It's 2019. The "scam" - which is totally apocryphal with no basis in reality- definitively existed from the legal profession's fashionably delayed recognition of a recession in 2009 to around Esquire Larry Mitchell's resignation in the spring of 2014. Since then, we've had a rebound of applicants, slow acceptance of Michael Simkovic's ground-breaking research as unassailable truth, and law deans singin' and dancin' like R. Kelly.
Yet, when I scroll the ho-hum news of legal gallantry - nothing makes a morning like a scroll of Above the Law on the toilet with a White Russian in hand and a rail of coke near the sink - I still see incomprehensible, retrogressive piffle like this.
Boston law schools are fighting to climb their way out of an enrollment and employment crisis despite a “Trump bump” of activist legal eagles that some say is modestly boosting application rates.Harvey Silverglate? C'mon, journos. You can't use rejected Willy Wonka villains for sources.
“Graduating law school is no longer the ticket to a very comfortable upper-middle-class living,” said civil liberties and constitutional law crusader Harvey Silverglate. He said there is an “oversupply” of lawyers in the state, making it difficult for graduates to find a job.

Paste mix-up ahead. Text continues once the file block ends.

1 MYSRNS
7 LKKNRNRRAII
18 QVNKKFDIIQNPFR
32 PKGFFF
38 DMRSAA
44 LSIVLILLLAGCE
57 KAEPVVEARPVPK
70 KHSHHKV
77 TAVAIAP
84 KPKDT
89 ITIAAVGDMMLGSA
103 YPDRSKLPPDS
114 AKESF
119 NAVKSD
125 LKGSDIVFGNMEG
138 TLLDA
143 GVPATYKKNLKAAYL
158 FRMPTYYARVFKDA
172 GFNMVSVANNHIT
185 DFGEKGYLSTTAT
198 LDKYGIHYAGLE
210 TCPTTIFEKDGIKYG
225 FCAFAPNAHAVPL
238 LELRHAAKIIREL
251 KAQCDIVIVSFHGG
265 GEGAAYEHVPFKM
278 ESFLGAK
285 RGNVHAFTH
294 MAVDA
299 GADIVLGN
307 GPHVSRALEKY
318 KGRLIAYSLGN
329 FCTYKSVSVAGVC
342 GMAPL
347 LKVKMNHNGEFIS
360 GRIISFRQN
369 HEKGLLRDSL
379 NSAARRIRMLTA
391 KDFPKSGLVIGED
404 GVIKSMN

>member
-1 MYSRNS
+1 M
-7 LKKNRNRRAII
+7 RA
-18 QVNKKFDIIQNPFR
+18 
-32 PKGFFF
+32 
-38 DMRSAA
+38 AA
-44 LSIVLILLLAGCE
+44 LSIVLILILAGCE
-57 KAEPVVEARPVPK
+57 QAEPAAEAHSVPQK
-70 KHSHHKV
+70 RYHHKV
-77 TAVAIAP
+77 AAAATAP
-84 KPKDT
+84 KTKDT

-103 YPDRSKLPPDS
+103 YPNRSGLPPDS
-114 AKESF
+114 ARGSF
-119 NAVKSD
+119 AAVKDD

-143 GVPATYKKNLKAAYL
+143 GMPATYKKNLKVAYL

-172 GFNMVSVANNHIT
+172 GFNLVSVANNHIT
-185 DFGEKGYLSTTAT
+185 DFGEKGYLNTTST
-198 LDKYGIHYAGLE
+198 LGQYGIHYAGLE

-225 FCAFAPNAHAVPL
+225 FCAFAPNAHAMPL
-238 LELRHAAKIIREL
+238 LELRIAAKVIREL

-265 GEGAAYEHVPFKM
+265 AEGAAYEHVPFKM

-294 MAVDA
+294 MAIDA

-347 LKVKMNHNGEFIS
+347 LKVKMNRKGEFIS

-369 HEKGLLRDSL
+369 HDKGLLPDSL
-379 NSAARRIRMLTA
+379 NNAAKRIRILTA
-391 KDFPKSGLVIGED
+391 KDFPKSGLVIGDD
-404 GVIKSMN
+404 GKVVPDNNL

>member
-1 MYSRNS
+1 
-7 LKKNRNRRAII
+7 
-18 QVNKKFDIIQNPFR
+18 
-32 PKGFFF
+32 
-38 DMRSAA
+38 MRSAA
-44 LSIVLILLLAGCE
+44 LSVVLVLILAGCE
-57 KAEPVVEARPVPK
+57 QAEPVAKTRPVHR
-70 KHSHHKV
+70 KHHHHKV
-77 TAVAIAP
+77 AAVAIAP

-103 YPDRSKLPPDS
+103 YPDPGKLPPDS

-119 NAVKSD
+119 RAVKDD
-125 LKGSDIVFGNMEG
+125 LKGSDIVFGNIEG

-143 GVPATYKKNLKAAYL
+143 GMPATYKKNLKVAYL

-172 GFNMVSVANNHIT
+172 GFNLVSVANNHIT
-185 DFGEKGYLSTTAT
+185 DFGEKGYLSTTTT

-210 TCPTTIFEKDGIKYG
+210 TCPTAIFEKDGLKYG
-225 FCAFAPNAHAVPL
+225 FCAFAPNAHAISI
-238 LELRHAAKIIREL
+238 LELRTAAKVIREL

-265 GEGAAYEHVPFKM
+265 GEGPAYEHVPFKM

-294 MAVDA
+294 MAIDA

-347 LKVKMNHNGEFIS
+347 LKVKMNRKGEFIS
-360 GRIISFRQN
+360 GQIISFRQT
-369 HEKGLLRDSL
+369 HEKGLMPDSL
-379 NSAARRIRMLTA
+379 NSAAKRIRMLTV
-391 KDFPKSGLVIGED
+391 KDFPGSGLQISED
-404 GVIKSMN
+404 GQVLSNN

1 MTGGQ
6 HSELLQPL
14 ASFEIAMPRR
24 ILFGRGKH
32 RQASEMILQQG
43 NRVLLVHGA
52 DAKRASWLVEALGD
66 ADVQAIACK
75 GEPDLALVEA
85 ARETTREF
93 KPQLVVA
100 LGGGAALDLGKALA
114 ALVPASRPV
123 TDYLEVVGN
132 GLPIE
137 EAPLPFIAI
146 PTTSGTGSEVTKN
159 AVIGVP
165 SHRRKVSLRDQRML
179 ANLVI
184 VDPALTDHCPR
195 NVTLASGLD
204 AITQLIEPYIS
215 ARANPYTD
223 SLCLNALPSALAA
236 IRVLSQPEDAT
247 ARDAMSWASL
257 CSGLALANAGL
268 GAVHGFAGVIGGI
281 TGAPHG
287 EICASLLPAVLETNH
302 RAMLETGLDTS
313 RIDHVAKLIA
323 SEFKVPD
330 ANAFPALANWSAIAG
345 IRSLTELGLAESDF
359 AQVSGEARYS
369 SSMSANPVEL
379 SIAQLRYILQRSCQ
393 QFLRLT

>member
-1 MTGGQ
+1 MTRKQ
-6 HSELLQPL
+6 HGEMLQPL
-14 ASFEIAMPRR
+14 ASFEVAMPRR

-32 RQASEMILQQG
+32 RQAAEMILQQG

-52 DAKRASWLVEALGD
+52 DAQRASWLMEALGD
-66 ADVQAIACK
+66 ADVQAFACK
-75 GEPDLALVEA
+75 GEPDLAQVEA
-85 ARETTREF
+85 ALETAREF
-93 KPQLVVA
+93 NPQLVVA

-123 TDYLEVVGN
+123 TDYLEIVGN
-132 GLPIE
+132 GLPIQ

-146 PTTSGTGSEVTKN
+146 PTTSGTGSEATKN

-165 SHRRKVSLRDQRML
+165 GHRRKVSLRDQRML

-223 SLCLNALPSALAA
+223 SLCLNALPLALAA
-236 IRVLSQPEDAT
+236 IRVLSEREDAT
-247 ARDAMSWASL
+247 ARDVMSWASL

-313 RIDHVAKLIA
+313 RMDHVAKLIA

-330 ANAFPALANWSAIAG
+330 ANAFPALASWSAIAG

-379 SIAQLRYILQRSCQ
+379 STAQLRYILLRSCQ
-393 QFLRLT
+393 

“You can’t blame people for not going to law school when they can go out directly from college and get a fairly well-paying job,” said Silverglate, “The value of the degree has gone down, but the price of attending law school has gone up.”
It's truly curious that law schools and legal journalists would see (encourage!) a "Trump bump" - that our President is so respectful of our legal system and the benefits/protections it can confer on good people that it makes people want to study law - as many of the problems of journalism appear in criticism of the President as appear in skeptical articles about law school.
For example, look at the amount of "fake news" in this one mule-headed article. Here's the fourth paragraph:
According to data from the American Bar Association, enrollment rates at top Boston law schools have plummeted since 2012 — with Suffolk University seeing a 29 percent reduction; Boston College, nearly 14 percent; and Northeastern University at 7 percent.Boston College, Northeastern, and Suffolk are not "top" law schools. They're middle-of-the-road, versatile law schools, representative of the firm greatness of legal education from across the country. How's enrollment rates at Harvard, hmmmm? And here's more with the ender:
“Bar pass rates are often a lagging indicator of what law schools are doing and what kind of students they are bringing in,” Perlman said.My hairy beanbag is a lagging indicator. Bar pass rates are a sign that Millennial students are spending too much time on their xPhones and iBoxes, nothing more, nothing less.
Journalism can be better than this. In the dawn of this New Year, let's resolve to make it so. No more negativity. Only intelligent positivity. And in-depth content. And sales, as appropriate, of course.